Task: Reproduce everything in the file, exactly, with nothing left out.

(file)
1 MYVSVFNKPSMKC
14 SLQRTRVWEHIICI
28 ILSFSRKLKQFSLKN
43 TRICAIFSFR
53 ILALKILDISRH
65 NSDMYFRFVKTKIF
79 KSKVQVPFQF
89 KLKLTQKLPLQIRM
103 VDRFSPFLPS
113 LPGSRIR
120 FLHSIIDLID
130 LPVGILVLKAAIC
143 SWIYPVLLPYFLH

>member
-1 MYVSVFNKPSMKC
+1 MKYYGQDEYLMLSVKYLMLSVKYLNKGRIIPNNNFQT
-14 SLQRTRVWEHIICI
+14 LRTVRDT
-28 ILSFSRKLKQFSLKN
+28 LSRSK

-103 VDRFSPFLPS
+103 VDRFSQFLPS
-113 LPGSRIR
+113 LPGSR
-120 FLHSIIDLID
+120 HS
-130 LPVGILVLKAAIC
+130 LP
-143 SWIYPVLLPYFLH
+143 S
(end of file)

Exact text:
1 MYVSVFNKPSMKC
14 SLQRTRVWEHIICI
28 ILSFSRKLKQFSLKN
43 TRICAIFSFR
53 ILALKILDISRH
65 NSDMYFRFVKTKIF
79 KSKVQVPFQF
89 KLKLTQKLPLQIRM
103 VDRFSPFLPS
113 LPGSRIR
120 FLHSIIDLID
130 LPVGILVLKAAIC
143 SWIYPVLLPYFLH

>member
-1 MYVSVFNKPSMKC
+1 MKYYGQDEYLMLSVKYLMLSVKYLNKGRIIPNNNFQT
-14 SLQRTRVWEHIICI
+14 LRTVRDT
-28 ILSFSRKLKQFSLKN
+28 LSRSK

-103 VDRFSPFLPS
+103 VDRFSQFLPS
-113 LPGSRIR
+113 LPGSR
-120 FLHSIIDLID
+120 HS
-130 LPVGILVLKAAIC
+130 LP
-143 SWIYPVLLPYFLH
+143 S